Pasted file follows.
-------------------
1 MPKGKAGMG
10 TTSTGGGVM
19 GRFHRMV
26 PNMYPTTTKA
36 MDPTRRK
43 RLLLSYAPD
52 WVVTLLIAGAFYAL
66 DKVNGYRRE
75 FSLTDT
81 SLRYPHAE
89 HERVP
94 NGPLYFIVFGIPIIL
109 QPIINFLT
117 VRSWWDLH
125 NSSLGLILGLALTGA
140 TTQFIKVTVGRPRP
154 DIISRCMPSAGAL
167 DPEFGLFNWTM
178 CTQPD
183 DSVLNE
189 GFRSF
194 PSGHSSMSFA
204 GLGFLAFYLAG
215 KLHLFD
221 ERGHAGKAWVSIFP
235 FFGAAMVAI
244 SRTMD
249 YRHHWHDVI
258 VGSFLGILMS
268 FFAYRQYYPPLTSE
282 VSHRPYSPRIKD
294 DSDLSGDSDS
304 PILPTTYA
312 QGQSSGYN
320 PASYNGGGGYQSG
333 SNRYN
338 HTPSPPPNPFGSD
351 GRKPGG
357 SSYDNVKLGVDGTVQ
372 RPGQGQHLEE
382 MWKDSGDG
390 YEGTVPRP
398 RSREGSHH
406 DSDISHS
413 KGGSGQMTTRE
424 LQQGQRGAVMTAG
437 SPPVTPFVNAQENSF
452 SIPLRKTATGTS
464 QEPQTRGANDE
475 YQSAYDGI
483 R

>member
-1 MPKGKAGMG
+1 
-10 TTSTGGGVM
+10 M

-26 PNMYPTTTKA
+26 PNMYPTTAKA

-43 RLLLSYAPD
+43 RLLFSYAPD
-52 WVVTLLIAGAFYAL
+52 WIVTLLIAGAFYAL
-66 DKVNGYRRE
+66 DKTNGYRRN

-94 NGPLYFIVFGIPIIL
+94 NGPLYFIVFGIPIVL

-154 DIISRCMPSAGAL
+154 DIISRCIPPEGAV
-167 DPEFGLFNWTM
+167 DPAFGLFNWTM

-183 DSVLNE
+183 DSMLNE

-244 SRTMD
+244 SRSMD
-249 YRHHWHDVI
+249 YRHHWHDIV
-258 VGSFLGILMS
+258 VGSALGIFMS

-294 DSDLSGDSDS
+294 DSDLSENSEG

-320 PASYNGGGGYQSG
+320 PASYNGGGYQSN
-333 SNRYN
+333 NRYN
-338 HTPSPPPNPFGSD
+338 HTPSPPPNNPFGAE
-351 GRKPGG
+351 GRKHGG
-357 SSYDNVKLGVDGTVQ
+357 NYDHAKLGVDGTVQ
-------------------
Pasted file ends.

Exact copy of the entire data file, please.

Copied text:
1 MPKGKAGMG
10 TTSTGGGVM
19 GRFHRMV
26 PNMYPTTTKA
36 MDPTRRK
43 RLLLSYAPD
52 WVVTLLIAGAFYAL
66 DKVNGYRRE
75 FSLTDT
81 SLRYPHAE
89 HERVP
94 NGPLYFIVFGIPIIL
109 QPIINFLT
117 VRSWWDLH
125 NSSLGLILGLALTGA
140 TTQFIKVTVGRPRP
154 DIISRCMPSAGAL
167 DPEFGLFNWTM
178 CTQPD
183 DSVLNE
189 GFRSF
194 PSGHSSMSFA
204 GLGFLAFYLAG
215 KLHLFD
221 ERGHAGKAWVSIFP
235 FFGAAMVAI
244 SRTMD
249 YRHHWHDVI
258 VGSFLGILMS
268 FFAYRQYYPPLTSE
282 VSHRPYSPRIKD
294 DSDLSGDSDS
304 PILPTTYA
312 QGQSSGYN
320 PASYNGGGGYQSG
333 SNRYN
338 HTPSPPPNPFGSD
351 GRKPGG
357 SSYDNVKLGVDGTVQ
372 RPGQGQHLEE
382 MWKDSGDG
390 YEGTVPRP
398 RSREGSHH
406 DSDISHS
413 KGGSGQMTTRE
424 LQQGQRGAVMTAG
437 SPPVTPFVNAQENSF
452 SIPLRKTATGTS
464 QEPQTRGANDE
475 YQSAYDGI
483 R

>member
-1 MPKGKAGMG
+1 
-10 TTSTGGGVM
+10 M

-26 PNMYPTTTKA
+26 PNMYPTTAKA

-43 RLLLSYAPD
+43 RLLFSYAPD
-52 WVVTLLIAGAFYAL
+52 WIVTLLIAGAFYAL
-66 DKVNGYRRE
+66 DKTNGYRRN

-94 NGPLYFIVFGIPIIL
+94 NGPLYFIVFGIPIVL

-154 DIISRCMPSAGAL
+154 DIISRCIPPEGAV
-167 DPEFGLFNWTM
+167 DPAFGLFNWTM

-183 DSVLNE
+183 DSMLNE

-244 SRTMD
+244 SRSMD
-249 YRHHWHDVI
+249 YRHHWHDIV
-258 VGSFLGILMS
+258 VGSALGIFMS

-294 DSDLSGDSDS
+294 DSDLSENSEG

-320 PASYNGGGGYQSG
+320 PASYNGGGYQSN
-333 SNRYN
+333 NRYN
-338 HTPSPPPNPFGSD
+338 HTPSPPPNNPFGAE
-351 GRKPGG
+351 GRKHGG
-357 SSYDNVKLGVDGTVQ
+357 NYDHAKLGVDGTVQ